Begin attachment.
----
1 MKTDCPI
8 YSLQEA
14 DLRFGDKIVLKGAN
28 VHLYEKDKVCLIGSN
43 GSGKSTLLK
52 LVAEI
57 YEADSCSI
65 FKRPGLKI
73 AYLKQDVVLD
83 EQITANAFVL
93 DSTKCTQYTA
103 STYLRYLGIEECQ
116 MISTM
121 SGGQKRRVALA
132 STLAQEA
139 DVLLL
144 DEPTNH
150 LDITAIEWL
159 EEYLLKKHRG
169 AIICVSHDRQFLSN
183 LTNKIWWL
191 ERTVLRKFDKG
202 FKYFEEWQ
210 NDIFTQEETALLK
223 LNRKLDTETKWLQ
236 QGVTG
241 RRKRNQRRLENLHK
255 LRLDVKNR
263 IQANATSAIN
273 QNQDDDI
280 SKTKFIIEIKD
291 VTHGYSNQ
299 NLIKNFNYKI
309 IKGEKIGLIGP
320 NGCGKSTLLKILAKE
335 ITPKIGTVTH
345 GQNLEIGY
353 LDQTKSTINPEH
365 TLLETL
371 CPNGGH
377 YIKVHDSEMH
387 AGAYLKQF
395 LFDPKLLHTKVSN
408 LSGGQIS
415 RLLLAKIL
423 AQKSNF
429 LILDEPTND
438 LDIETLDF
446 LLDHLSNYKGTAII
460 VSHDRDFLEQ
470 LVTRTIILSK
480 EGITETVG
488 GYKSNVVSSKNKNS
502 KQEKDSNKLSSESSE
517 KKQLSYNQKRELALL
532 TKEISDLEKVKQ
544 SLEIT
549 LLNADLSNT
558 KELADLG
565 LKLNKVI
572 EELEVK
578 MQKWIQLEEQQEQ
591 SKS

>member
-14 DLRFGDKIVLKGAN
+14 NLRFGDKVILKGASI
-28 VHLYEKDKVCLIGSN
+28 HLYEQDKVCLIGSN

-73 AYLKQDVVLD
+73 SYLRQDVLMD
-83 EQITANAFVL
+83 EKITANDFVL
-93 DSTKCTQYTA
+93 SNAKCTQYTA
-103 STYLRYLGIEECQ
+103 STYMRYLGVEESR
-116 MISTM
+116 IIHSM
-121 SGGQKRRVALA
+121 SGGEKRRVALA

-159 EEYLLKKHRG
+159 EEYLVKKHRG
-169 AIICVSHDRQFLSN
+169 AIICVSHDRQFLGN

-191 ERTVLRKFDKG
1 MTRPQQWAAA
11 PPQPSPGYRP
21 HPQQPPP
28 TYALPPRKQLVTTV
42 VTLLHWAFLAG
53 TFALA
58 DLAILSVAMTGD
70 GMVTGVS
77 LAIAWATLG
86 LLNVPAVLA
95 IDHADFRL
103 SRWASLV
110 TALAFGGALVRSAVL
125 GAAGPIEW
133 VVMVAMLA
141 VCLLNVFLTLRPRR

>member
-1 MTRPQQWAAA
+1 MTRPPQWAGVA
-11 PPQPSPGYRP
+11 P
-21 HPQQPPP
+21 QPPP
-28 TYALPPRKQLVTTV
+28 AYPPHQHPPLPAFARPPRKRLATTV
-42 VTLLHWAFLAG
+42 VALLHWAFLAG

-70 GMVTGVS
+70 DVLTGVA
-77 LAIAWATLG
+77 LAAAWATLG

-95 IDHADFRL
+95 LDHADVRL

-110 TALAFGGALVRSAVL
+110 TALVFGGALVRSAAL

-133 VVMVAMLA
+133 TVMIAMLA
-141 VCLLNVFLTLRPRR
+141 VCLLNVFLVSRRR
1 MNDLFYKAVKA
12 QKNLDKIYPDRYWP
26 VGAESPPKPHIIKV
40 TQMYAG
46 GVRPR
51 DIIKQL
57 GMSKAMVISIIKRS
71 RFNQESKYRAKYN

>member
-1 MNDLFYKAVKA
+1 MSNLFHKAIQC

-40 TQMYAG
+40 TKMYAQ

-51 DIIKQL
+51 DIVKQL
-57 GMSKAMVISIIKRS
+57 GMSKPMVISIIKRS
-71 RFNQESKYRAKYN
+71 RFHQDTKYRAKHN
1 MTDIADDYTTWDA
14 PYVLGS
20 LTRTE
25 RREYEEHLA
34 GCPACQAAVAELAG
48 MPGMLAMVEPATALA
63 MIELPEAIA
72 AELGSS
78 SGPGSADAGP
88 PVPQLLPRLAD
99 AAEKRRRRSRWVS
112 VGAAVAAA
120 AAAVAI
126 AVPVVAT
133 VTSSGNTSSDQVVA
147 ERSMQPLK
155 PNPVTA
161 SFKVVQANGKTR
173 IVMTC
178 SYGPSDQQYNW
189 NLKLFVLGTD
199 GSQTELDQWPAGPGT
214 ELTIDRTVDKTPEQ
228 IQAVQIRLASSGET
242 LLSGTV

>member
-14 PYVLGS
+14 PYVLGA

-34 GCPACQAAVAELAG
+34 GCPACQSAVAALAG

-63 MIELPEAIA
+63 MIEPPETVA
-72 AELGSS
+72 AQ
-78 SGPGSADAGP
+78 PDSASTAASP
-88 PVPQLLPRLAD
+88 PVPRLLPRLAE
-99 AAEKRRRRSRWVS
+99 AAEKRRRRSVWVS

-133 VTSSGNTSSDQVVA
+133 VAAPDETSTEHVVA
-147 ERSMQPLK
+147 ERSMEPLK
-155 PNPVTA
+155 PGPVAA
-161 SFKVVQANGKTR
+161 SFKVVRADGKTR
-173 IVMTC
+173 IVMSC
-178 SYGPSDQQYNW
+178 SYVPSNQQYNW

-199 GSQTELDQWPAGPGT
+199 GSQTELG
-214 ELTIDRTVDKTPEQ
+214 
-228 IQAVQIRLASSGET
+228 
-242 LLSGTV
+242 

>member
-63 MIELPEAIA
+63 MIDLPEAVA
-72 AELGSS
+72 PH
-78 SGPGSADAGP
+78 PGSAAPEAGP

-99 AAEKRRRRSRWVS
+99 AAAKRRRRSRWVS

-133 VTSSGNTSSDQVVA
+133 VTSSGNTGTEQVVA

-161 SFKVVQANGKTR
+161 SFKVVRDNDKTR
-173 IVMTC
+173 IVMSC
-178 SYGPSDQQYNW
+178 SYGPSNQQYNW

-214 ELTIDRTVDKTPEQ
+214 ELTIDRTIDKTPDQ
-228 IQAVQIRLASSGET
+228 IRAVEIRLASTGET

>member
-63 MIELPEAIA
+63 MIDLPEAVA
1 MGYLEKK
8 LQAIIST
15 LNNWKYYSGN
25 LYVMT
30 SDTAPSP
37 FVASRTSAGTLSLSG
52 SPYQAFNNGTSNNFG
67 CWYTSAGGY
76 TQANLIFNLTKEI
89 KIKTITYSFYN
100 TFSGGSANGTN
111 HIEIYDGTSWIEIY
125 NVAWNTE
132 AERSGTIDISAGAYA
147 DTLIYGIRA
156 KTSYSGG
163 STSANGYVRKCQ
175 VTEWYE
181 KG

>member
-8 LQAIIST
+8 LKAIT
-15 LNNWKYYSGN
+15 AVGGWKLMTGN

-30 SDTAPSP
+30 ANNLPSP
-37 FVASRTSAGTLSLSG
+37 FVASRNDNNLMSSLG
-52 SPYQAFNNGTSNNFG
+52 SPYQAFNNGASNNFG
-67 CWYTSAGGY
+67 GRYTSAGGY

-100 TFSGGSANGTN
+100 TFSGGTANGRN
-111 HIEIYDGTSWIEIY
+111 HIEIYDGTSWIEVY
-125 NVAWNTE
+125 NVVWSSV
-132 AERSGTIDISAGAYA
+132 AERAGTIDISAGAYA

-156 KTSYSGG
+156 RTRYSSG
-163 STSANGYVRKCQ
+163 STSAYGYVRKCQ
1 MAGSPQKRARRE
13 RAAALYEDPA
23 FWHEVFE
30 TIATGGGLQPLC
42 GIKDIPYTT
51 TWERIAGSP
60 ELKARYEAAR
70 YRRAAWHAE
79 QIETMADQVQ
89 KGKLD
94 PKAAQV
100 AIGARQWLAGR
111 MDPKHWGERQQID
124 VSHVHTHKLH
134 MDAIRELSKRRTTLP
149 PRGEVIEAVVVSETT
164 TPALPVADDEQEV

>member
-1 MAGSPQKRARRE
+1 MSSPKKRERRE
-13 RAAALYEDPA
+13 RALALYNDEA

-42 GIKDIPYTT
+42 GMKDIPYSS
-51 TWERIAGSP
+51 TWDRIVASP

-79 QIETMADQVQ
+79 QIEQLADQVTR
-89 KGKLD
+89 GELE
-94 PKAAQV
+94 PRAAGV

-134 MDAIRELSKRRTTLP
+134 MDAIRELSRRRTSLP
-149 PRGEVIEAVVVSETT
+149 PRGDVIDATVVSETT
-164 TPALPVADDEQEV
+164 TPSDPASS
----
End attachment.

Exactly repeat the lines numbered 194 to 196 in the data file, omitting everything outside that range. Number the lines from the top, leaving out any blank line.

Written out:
-178 SYGPSDQQYNW
+178 SYVPSNQQYNW

-199 GSQTELDQWPAGPGT